Facebook made its first forays into creating a VR world with the 2019 launch of Facebook Horizon, an immersive, invite-only environment that users can enter by putting on an Oculus headset. In August, it rolled out Horizon Workrooms, a feature where colleagues wearing VR headsets can hold meetings in a virtual room where they all appear as cartoonish 3D versions of themselves.
However, in the future, the prospect is that the Metaverse will be a much more evolved space. As venture capitalist Matthew Ball wrote in a blog post, the metaverse will be “a fully functioning economy … where individuals and businesses can create, own, invest, sell” products. There are already monetizable gambling tokens and a new asset class called NFT (non-fungible tokens) has also appeared and only exists in digital form.
Additionally, Ball believes the metaverse “will be an experience that spans both digital and physical worlds” and offers “unprecedented interoperability of data, digital assets / assets, content.”
In an interview with The Verge, Zuckerberg said that “the metaverse is not just virtual reality” and will be accessible on various computing platforms such as virtual and augmented reality, as well as on the personal computer, devices mobiles and game consoles.
The metaverse, the Facebook founder said, would be “a persistent and synchronous environment where we can be together, which I think will probably look like some sort of hybrid between the social platforms we see today, but an environment where you ‘reincarnated there’.
HOW IS IT BUILT?
A blog post published in September by Andrew Bosworth, vice president of Facebook Reality Labs, and Nick Clegg, vice president of global business for the company, stated that “the metaverse is not a unique product than a company can build on its own, “mentioning how it would exist. “Whether Facebook is there or not”. The post also noted that such a metaverse will not be “built overnight” and would likely take another 10 to 15 years to become a reality.
In another blog post, which announced the recruitment project in Europe to drive its metaverse projects, the company further stated that “no company will own or operate the metaverse” and that “its key feature will be its openness and interoperability ”, which means“ collaboration and cooperation between companies, developers, creators and decision makers ”.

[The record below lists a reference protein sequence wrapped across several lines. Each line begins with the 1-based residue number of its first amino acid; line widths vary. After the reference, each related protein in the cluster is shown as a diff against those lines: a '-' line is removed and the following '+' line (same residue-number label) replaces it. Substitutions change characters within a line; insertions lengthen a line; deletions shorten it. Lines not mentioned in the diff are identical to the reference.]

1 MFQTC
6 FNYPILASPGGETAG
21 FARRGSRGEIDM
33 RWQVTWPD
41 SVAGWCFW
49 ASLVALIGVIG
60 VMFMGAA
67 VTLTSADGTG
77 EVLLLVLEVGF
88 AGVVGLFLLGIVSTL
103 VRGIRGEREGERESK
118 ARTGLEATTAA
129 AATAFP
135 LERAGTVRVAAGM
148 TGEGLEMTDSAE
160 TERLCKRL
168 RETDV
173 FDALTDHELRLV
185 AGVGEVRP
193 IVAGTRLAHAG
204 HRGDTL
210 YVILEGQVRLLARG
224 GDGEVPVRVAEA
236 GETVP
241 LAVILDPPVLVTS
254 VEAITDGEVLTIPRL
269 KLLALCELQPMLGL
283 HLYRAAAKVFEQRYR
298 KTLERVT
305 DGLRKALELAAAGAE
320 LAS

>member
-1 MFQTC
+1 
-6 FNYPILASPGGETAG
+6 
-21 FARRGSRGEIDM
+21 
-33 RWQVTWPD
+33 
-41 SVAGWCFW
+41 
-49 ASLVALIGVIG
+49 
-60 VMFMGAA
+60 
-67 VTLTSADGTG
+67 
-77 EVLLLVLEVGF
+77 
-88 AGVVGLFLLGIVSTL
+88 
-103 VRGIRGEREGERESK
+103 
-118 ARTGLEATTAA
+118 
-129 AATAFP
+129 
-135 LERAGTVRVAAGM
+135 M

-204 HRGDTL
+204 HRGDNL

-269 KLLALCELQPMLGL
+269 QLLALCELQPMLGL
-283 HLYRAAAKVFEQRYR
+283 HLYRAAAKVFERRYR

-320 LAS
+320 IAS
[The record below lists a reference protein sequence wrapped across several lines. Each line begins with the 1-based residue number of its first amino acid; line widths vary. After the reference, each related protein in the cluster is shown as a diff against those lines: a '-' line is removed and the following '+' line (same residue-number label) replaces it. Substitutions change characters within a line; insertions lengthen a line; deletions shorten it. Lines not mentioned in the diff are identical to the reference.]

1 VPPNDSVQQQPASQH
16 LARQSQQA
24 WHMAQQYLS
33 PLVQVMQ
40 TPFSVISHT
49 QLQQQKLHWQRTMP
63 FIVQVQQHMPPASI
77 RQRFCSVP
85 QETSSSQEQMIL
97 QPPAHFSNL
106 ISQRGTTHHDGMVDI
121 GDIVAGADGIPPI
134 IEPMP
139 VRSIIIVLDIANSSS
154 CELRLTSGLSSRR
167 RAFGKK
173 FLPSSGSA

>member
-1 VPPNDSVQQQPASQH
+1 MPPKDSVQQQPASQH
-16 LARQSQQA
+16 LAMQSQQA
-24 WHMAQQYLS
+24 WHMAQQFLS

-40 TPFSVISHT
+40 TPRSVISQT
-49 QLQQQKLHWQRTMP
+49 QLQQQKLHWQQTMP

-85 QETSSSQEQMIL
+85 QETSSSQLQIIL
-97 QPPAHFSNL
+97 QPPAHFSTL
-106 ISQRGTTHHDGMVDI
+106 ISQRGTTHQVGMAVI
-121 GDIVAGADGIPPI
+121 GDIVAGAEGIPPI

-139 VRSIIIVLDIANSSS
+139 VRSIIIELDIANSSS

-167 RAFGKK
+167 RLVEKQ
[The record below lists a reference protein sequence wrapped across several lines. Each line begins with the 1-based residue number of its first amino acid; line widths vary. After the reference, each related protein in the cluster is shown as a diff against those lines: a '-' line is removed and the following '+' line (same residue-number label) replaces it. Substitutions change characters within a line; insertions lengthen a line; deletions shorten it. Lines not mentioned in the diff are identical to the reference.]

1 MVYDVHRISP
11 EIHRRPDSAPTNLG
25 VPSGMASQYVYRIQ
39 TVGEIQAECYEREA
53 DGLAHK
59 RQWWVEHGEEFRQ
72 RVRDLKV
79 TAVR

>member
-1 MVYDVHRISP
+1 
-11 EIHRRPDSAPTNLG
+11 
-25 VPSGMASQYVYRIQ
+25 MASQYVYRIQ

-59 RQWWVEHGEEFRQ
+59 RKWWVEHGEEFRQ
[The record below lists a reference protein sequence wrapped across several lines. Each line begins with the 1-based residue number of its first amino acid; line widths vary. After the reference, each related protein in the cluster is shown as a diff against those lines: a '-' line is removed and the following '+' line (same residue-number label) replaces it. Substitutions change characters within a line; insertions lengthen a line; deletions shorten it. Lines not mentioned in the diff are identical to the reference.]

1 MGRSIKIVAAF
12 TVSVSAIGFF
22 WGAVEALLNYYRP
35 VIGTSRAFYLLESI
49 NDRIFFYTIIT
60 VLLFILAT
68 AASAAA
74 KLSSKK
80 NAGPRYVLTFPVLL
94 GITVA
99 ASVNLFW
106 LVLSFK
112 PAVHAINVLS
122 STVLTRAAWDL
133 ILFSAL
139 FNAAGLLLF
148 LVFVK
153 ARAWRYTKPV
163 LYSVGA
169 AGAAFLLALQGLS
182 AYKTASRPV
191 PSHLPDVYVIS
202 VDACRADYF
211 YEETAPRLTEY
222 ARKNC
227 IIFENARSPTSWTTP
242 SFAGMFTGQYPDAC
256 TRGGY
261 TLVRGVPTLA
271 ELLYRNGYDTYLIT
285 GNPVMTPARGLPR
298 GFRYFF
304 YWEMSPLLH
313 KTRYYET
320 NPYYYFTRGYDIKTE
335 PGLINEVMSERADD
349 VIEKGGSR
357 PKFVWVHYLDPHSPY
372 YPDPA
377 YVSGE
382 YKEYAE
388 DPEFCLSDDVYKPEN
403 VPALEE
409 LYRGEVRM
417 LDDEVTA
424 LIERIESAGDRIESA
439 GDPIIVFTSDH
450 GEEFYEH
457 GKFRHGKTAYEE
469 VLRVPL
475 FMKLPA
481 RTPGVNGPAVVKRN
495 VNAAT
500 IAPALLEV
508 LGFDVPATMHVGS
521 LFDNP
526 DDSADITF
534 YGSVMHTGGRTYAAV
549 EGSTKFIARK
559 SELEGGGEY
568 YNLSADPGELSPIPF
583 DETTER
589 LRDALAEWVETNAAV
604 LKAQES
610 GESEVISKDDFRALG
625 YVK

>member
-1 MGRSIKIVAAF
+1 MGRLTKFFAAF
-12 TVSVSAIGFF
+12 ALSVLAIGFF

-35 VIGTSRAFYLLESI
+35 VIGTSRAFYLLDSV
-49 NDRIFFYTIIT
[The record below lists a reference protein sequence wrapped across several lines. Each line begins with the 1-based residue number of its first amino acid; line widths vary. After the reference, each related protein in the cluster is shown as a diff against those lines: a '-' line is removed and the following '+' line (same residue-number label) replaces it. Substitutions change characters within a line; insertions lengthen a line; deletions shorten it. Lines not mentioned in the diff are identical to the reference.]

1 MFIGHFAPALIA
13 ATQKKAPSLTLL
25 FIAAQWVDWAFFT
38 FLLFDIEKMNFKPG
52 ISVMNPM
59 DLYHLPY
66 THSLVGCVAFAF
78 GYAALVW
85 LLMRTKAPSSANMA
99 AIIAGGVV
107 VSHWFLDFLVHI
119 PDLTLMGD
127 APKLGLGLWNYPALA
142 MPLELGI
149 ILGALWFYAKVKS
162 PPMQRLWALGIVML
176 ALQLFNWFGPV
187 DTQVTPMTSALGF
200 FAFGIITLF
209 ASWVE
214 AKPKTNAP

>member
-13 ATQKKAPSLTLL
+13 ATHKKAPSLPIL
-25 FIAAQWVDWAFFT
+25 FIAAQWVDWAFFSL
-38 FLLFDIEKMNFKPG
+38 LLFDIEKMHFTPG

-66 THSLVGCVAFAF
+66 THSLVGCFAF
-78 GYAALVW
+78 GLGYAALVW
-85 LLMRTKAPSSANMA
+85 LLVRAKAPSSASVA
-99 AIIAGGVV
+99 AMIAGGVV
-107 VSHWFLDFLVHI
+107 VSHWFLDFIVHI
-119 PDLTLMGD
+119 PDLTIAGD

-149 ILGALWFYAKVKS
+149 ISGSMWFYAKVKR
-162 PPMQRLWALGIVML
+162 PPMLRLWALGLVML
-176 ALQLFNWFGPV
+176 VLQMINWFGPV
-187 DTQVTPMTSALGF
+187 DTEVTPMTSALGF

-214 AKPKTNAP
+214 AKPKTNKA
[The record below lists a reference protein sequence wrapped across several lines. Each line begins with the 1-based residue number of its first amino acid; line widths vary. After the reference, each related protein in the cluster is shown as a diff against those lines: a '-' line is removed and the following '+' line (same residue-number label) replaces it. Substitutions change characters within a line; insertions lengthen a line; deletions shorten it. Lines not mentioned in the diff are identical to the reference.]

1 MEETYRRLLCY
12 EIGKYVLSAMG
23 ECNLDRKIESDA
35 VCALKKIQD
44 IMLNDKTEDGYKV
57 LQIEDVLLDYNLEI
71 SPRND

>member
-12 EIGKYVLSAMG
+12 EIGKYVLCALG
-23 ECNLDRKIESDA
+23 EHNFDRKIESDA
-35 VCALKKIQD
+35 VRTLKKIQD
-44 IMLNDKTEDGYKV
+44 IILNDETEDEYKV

Online games like Fortnite and gaming platforms like Roblox have started experimenting with immersive virtual worlds, with Fortnite hosting a virtual reality concert starring popstar Ariana Grande. Graphics company Nvidia is reportedly building its “Omniverse”, which would be a platform to connect virtual 3D worlds.
As for the Facebook metaverse, the company said it “will require continued investment in technology products and talent, as well as growth across the business.” governments, nonprofits and academia “to figure out how to build these technologies responsibly”. And, now, he has declared his intention to hire 10,000 highly skilled workers in Europe to further push the creation of the metaverse.
WHAT ABOUT DATA CONFIDENTIALITY?
The timing of Facebook’s European jobs announcement was not missed, as it does in the wake of blackouts and whistleblower leaks that generated negative publicity for the social media giant.
After former Facebook employee Frances Haugens shared internal documents suggesting the company knew its products could negatively impact children and may have withdrawn its crackdown on hate speech , The Washington Post – a publication owned by Amazon founder Jeff Bezos – said last month that Facebook’s metaverse was “part of a larger effort to rehabilitate the company’s reputation with policymakers and reposition Facebook to shape the regulation of next wave Internet technologies.
While the company hasn’t shared many details about the privacy and use of data in the Metaverse, controversies generated by Facebook’s handling of user data in the past mean that concerns have been expressed about the how it would approach the qualitatively different, and possibly more personal, data that users will generate in the metaverse.
“You will be able to spend time with friends, work, play, learn, shop, create and more. It’s not necessarily about spending more time online, it’s about making the time you spend online more meaningful, ”the company blog said in September, making the familiar talk about time spent. on its platforms.
Focusing its development of the metaverse in Europe, where the European Union has implemented some of the world’s strictest privacy and data handling rules under the General Data Protection Regulation (GDPR) could be part of it. ‘a strategy to stay in tune with regulators while creating new technology.
“The EU also has an important role to play in shaping new internet rules. European policymakers are leading the way in helping to integrate European values such as freedom of expression, privacy, transparency and the rights of individuals into the day-to-day functioning of the Internet, “the company said as part of the plans to expand its metaverse push to Europe.
(An earlier version of this article was published on October 29)